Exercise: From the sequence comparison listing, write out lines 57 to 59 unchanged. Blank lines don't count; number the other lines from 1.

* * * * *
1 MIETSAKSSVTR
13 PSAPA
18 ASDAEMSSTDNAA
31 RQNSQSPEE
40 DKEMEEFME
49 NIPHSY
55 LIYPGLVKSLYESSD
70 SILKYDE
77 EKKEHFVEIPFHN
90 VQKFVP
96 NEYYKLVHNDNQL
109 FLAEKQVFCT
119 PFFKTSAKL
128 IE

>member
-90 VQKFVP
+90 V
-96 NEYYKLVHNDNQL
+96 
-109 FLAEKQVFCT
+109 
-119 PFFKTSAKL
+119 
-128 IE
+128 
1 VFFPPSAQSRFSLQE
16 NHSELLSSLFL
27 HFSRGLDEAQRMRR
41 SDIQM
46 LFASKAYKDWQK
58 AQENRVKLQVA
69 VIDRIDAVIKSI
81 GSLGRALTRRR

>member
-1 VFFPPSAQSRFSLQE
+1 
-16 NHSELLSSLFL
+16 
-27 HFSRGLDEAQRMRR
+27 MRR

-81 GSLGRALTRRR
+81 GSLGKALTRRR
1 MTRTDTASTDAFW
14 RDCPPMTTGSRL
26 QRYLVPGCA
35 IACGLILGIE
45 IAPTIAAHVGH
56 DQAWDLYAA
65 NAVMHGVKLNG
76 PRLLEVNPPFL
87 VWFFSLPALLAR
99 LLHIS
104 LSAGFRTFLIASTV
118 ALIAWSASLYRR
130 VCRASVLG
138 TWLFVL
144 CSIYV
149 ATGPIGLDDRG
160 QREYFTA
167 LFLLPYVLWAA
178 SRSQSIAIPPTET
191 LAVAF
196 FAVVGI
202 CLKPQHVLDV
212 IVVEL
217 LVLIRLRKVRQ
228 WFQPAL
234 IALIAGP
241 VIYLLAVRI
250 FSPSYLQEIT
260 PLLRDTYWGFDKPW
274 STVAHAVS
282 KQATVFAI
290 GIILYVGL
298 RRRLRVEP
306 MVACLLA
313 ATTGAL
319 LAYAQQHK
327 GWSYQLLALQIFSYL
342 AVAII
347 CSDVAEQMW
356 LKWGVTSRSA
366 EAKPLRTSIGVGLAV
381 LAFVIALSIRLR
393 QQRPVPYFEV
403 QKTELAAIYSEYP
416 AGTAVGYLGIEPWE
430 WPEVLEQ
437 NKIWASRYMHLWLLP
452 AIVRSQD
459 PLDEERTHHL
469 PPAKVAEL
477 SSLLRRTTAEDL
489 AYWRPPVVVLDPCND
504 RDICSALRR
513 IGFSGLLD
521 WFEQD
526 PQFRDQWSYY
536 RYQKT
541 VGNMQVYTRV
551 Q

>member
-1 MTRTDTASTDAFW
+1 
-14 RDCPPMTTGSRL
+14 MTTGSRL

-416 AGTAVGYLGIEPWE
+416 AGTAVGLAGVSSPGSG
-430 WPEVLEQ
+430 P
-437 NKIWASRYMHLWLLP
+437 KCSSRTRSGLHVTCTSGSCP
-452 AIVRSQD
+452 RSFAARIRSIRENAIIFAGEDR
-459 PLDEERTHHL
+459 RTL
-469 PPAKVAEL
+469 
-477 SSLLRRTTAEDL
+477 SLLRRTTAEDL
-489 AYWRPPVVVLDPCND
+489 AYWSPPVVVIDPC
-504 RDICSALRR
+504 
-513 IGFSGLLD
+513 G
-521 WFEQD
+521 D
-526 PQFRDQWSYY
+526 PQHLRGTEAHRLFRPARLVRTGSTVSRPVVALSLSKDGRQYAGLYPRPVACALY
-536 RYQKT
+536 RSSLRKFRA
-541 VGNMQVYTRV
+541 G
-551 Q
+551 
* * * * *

144 CSIYV
149 ATGPIGLDDRG
160 QREYFTA